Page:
With the patently ridiculous out of the way, we need to consider the more valid concerns. I won’t deny that there are some. Will anti-pest or herbicide-resistant crops lead to resistant insects and weeds? It is certainly possible. We have seen that happen with chemical pesticides, and there are indications that cotton bollworms have already evolved resistance to the Bt cotton designed to control their populations (7). Resistance seems to be occurring more slowly than it has with chemical pesticides, but I concede that it does occur. Another question: is it dangerous that this gene technology is concentrated in the hands of a few large, shady corporations (5)? I think the answer to that is a resounding “yes.” But you have to consider the benefits of genetic engineering in agriculture as well.
“You people in the developed world are certainly free to debate the merits of genetically modified foods, but can we please eat first?” asks Kenyan biologist Florence Wambugu2. She brings up a whole world of important points. One of the most well-known GM crops is Golden Rice, a breed of rice engineered to produce high levels of Vitamin A in an effort to reduce the rampant deficiency in poor countries. Unfortunately, it has scarcely left the lab, largely due to irrational fear of GMOs. Virus-resistance genetic engineering rescued the American papaya industry from Papaya Ringspot Virus in the 1990s (2). Ask a papaya farmer or a child blinded by Vitamin A deficiency how they feel about the issue.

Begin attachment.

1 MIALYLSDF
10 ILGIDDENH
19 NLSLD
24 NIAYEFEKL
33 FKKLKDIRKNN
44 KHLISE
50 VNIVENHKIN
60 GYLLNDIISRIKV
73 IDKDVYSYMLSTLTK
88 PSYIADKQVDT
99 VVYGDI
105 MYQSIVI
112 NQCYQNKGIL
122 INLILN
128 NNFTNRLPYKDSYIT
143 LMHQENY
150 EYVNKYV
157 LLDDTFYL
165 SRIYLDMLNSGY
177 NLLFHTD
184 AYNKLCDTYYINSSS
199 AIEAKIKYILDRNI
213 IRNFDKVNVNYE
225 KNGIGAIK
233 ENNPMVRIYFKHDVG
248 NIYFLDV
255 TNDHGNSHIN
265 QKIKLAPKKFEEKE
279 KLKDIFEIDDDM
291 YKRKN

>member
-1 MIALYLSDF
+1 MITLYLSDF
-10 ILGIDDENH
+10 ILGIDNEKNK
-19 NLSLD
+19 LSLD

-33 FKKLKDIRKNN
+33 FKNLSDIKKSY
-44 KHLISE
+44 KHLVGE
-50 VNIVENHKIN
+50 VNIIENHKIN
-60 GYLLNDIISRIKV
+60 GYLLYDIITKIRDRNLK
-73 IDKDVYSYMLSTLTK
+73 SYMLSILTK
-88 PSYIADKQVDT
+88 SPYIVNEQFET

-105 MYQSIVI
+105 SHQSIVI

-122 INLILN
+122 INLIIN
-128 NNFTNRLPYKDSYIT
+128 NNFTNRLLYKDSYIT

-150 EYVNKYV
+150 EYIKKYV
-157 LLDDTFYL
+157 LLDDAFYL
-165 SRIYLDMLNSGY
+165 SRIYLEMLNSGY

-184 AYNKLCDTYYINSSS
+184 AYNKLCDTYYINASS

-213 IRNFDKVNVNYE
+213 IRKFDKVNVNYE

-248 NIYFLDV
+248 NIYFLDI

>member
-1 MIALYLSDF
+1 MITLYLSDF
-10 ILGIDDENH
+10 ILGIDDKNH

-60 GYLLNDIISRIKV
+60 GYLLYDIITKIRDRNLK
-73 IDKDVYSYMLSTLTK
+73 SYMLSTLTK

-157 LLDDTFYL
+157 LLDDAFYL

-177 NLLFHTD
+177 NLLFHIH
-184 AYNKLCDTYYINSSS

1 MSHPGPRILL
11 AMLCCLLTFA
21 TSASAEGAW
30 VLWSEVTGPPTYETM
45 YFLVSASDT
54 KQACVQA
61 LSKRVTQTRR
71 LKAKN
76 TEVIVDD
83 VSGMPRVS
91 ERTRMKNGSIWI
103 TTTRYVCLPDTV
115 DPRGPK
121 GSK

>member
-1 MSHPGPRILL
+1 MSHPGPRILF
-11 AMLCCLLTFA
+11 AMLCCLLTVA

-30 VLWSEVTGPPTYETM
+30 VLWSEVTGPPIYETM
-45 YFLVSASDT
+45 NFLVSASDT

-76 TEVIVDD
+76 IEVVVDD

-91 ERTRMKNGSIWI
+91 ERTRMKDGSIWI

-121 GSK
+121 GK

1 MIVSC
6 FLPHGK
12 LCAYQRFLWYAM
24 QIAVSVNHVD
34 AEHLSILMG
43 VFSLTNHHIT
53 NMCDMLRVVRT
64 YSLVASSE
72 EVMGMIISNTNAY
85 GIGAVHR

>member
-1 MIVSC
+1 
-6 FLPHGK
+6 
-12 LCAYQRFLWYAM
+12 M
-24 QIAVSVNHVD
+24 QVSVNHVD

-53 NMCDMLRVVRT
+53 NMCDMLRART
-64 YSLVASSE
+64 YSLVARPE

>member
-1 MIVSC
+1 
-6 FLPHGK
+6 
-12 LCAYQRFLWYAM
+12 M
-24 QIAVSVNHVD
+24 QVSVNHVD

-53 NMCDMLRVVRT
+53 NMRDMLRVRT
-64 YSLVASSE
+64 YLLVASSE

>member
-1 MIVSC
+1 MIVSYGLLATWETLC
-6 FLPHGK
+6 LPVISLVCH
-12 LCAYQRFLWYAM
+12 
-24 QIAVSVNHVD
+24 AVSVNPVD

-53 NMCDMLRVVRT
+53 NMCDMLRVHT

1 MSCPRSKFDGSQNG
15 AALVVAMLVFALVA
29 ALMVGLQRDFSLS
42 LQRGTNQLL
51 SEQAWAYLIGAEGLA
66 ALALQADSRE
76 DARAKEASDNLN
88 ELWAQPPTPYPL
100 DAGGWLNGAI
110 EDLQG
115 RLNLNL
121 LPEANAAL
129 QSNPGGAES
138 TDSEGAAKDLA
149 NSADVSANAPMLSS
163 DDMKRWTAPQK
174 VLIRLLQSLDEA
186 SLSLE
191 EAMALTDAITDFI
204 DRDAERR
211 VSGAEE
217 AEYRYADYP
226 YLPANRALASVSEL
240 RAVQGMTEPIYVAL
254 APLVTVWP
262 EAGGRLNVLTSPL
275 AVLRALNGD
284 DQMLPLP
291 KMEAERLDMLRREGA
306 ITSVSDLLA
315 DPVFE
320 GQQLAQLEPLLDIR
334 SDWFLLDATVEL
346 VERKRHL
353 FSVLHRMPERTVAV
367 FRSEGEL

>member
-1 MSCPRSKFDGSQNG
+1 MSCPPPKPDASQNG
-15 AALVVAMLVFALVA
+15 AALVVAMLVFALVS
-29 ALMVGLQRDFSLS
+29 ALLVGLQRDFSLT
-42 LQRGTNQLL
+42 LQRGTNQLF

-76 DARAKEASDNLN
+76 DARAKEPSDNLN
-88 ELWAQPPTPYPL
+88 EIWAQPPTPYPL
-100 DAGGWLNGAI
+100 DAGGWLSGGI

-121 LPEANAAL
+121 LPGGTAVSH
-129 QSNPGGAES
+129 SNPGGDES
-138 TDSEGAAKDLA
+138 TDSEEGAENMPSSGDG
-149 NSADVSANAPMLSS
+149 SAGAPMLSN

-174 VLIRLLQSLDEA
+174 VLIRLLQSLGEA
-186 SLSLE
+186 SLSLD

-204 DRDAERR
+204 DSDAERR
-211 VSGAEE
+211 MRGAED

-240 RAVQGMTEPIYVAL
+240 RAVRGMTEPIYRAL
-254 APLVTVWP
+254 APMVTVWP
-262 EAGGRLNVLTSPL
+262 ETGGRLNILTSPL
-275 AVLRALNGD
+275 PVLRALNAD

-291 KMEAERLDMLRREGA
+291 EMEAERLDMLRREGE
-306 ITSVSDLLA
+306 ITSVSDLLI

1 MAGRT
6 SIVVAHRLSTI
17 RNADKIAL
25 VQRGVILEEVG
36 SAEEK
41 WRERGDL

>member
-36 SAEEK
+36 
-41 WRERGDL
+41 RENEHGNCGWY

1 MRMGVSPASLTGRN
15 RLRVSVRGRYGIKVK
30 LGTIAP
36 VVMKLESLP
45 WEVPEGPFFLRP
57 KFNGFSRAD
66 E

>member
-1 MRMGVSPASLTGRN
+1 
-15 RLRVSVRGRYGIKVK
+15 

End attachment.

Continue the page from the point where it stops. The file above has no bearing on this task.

One estimate says that biotechnology has helped farmers around the world grow 311.8 million tons more food on mostly the same land in the past 15 years (1). We desperately need to curb population growth, but in the meantime it can’t be ethical to let everyone starve—we have to grow enough food somehow. There just isn’t that much arable land left to work with, so our crops need to grow better: bigger, stronger, more efficiently. GM crops have already dramatically reduced the use of toxic pesticides and herbicides (which are both expensive and dangerous), and they have increased yields 7 to 20% in some sectors of agriculture already (1). There are over 7 billion humans on this planet to keep healthy and fed. Genetic engineering is the best solution we have.